Keep following this “space” for more insights into the rainfall for Antigua and the Caribbean. Unfortunately, we have additional undesirable statistics to share with you on this subject.





Significant Rainfall Deficits Across Much of the Caribbean

25 04 2015

Dale C. S. Destin|

Rainfall totals across most of the Caribbean has been lower than normal for various time intervals going back a year. For some islands, rainfall deficits have been at or near record levels.

The time interval that shows the greatest deficits is the past 12 months (April 2014 to March 2015); while, over the past three months, there have been some improvements.

One way of expressing rainfall is by way of the standard precipitation index (SPI) and most of the Caribbean has been having negative values which translate to below average rainfall.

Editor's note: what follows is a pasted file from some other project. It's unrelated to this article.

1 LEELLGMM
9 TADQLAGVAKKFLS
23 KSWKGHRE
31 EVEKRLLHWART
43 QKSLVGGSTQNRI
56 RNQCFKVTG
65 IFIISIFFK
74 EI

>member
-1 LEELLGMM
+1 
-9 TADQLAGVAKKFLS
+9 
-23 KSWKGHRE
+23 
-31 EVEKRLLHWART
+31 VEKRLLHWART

Basically, the SPI is an expression of how far away the rainfall was from the average. Positive values of 0.5 or greater (blues on the maps) indicate more rainfall than normal and negative values of -0.5 or less (yellows & reds on the maps) indicate lower than normal rainfall.

By general definition, all areas with an SPI of minus 0.5 or less are experiencing drought. This includes the Virgin Islands to Martinique. Hence, most of the northeast Caribbean is in drought, of some kind. According to the Caribbean Drought Bulletin, drought also exists across Eastern Jamaica and Haiti.

2015 first-quarter rainfall

Lower than normal first-quarter rainfall has not only been experienced by Antigua but also by most of the rest of the Leeward Islands, the Virgin Islands and the Windward Islands north of St. Lucia, according to the graphic (click for larger view) from the Caribbean Institute for Meteorology and Hydrology (CIMH).

SPI for Jan-Mar2015

Credit: @CIMHbb